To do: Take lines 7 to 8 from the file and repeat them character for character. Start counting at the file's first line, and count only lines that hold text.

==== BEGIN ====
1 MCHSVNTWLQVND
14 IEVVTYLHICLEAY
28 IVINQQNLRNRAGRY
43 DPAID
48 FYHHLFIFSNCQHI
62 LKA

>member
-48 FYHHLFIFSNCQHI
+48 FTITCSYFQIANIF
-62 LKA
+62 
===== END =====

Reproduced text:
>member
-48 FYHHLFIFSNCQHI